- Use structured processes to solve problems, gather information, and draw conclusions
- Record observations and thought processes, measure with accuracy and communicates with relevance, meaning and insight
- Solubility Chemistry
- Water Issues
Continuing with the Singapore Math curriculum, fifth grade math is organized into three major topics: whole numbers, parts, and geometry. Math class is organized into a structure in which students review the homework from the previous night, engage in a mini lesson about a concept, then practice either independently or in small groups, and then regroup to share their classwork.
- Place Value of Whole Numbers
- Factors, Multiples, Prime Factorization
- Whole Number Multiplication and Division
- Order of Operations
- Bar Models for all four operations
- Fractions and Mixed Numbers (the four operations and word problems)
- Decimals (the four operations and word problems)
- Area and Perimeter
- Area of a Triangle
- Properties of Triangles and Four-sided Figures
Classroom Advisory Program (CAP)
CAP is a time for students to engage in conversations and activities which build their understanding of their identities, asking questions such as “Who am I?” “Who do I want to be?” and “Who tells my story?” Other topics are discussed, such as what a community is and isn’t, how to manage friendships, manage conflicts, how to build respectful relationships, consent, what interpersonal and intrapersonal skills are, and digital citizenship. In February, fifth graders participate in health classes, in which they learn about puberty, learning about the biology behind puberty, and the physical changes that will occur during puberty. This is also a time to build empathy towards one another while they are going through this time of change in their lives. Students also explore the inequity girls and women face around the world in relation to puberty, such as access to education and resources.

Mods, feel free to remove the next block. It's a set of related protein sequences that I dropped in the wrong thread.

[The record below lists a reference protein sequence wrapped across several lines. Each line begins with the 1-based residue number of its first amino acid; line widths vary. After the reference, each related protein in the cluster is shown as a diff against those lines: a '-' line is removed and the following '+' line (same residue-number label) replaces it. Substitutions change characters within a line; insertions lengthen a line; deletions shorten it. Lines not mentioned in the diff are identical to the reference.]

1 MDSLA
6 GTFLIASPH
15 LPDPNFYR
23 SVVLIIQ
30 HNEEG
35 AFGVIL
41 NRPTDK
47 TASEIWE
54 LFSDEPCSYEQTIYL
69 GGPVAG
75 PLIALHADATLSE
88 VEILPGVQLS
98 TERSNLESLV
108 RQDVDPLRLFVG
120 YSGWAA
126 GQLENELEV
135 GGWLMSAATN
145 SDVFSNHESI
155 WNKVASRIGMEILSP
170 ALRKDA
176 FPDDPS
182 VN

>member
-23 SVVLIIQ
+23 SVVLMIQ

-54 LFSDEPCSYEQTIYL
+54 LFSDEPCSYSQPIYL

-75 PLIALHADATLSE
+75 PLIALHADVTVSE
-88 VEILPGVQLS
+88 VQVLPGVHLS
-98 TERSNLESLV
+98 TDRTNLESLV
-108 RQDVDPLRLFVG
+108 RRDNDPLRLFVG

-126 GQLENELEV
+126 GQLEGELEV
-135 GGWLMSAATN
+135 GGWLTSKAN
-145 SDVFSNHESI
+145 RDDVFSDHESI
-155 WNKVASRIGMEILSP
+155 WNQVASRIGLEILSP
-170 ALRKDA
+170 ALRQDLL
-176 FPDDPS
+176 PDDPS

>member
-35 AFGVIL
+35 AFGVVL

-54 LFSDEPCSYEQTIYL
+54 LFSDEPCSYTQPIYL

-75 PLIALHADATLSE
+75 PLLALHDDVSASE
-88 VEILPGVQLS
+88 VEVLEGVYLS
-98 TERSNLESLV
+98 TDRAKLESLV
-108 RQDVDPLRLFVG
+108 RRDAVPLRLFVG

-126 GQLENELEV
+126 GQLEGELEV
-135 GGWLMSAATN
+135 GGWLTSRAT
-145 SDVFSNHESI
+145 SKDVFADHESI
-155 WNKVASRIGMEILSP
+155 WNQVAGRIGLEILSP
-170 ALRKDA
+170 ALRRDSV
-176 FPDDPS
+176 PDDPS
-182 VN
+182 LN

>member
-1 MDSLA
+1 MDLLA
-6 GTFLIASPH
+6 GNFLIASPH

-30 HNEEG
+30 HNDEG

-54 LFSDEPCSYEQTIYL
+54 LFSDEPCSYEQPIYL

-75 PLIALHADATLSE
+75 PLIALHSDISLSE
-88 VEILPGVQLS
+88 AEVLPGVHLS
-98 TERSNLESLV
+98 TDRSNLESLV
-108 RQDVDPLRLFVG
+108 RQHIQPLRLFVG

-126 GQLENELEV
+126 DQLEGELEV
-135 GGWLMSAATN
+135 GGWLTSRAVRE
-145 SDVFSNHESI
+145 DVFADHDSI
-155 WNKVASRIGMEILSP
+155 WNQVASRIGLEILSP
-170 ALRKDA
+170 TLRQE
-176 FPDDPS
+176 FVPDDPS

5th grade is an exciting time for students as they select an Individual instrument (strings, woodwind, or brass) and have weekly small group instruction as well as orchestra practice. The year culminates with our much beloved Spring Concert, during which students demonstrate their skills for families.
- Vocal Technique
- Musical Literacy
- Music Appreciation
Beginning in 5th grade, students choose between Spanish or Mandarin as their World Language course.
Students learn Spanish vocabulary, grammar, culture and history through the lenses of different countries including Spain and Spanish-speaking countries in Central America, South America and the Caribbean. Fifth grade students practice their speaking and listening skills three times per week.
- Meals and celebrations
- The body and health
- A healthy life
Cultural backdrop: Guatemala
- Identify foods by studying traditional Guatemalan dishes and comparing them with dishes in the United States.
- Explain the role of food in celebrations by describing birthday parties and the food served at those celebrations.
- Identify parts of the body by describing physical activities and describing ailments.
- Explain how to maintain a good health and healthy environment by discussing ways to care of their bodies and the environment.
- Basic strokes
- Pictographic words/phrases
- Origin of Chinese characters
Beginning in fifth grade, Electives are offered once per week to middle school students in mixed group settings. This is a chance for students to have choice and voice through personal selection and an opportunity to work with peers from other middle school classes. Offerings change from year to year and have included Photography, Creative Writing, Fiber Arts, Tinkering and Makerspace, The Art of Public Speaking, Healthy Habits and Nutrition, Service Learning, Theatre, Coding, and Ethics Bowl.
5th graders can expect daily homework that is purposeful and helps students manage their time and workload responsibly. Students will be assessed in a variety of ways , including class discussions, homework assignments, comprehension questions, essays, end of unit tests, quizzes, and research projects. Stevens uses authentic observation, testing, and ongoing assessment to provide a comprehensive evaluation of each student.
In addition to exploring relevant curriculum connections through local day trips to museums including the Metropolitan Museum of Art, students participate in an overnight trip to the Poconos Environmental Education Center (PEEC) for three days and two nights focused on enhancing teamwork, leadership and self-confidence.